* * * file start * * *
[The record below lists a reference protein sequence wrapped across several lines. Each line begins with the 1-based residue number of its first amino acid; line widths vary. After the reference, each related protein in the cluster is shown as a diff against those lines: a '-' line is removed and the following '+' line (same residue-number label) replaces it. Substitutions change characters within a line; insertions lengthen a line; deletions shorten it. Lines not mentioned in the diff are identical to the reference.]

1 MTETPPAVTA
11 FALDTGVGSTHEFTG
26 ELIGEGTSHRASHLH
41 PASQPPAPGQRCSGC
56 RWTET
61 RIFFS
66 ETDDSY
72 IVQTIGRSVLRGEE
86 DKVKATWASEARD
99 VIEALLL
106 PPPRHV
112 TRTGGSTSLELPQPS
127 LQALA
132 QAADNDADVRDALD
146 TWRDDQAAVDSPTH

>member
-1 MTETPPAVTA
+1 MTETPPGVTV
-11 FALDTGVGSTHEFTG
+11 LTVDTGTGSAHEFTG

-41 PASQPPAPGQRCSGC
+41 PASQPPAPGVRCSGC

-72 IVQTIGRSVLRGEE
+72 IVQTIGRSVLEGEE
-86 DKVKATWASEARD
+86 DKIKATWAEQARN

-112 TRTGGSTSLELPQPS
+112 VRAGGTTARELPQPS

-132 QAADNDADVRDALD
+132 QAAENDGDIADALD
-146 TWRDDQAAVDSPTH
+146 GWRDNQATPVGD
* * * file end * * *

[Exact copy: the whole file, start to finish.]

[The record below lists a reference protein sequence wrapped across several lines. Each line begins with the 1-based residue number of its first amino acid; line widths vary. After the reference, each related protein in the cluster is shown as a diff against those lines: a '-' line is removed and the following '+' line (same residue-number label) replaces it. Substitutions change characters within a line; insertions lengthen a line; deletions shorten it. Lines not mentioned in the diff are identical to the reference.]

1 MTETPPAVTA
11 FALDTGVGSTHEFTG
26 ELIGEGTSHRASHLH
41 PASQPPAPGQRCSGC
56 RWTET
61 RIFFS
66 ETDDSY
72 IVQTIGRSVLRGEE
86 DKVKATWASEARD
99 VIEALLL
106 PPPRHV
112 TRTGGSTSLELPQPS
127 LQALA
132 QAADNDADVRDALD
146 TWRDDQAAVDSPTH

>member
-1 MTETPPAVTA
+1 MTETPPGVTV
-11 FALDTGVGSTHEFTG
+11 LTVDTGTGSAHEFTG

-41 PASQPPAPGQRCSGC
+41 PASQPPAPGVRCSGC

-72 IVQTIGRSVLRGEE
+72 IVQTIGRSVLEGEE
-86 DKVKATWASEARD
+86 DKIKATWAEQARN

-112 TRTGGSTSLELPQPS
+112 VRAGGTTARELPQPS

-132 QAADNDADVRDALD
+132 QAAENDGDIADALD
-146 TWRDDQAAVDSPTH
+146 GWRDNQATPVGD